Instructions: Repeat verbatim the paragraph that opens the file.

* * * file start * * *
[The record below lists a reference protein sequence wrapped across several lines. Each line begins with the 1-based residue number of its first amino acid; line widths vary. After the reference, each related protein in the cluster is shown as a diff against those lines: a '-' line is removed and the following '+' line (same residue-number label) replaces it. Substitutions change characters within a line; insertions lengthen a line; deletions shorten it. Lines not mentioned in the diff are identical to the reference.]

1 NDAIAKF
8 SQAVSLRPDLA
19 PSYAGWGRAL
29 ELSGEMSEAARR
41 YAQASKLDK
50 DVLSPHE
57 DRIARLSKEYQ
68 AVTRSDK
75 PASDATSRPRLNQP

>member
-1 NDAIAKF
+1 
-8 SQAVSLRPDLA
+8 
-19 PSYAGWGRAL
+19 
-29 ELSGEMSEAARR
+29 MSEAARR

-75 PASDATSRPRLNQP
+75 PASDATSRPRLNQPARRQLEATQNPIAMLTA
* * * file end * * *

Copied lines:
[The record below lists a reference protein sequence wrapped across several lines. Each line begins with the 1-based residue number of its first amino acid; line widths vary. After the reference, each related protein in the cluster is shown as a diff against those lines: a '-' line is removed and the following '+' line (same residue-number label) replaces it. Substitutions change characters within a line; insertions lengthen a line; deletions shorten it. Lines not mentioned in the diff are identical to the reference.]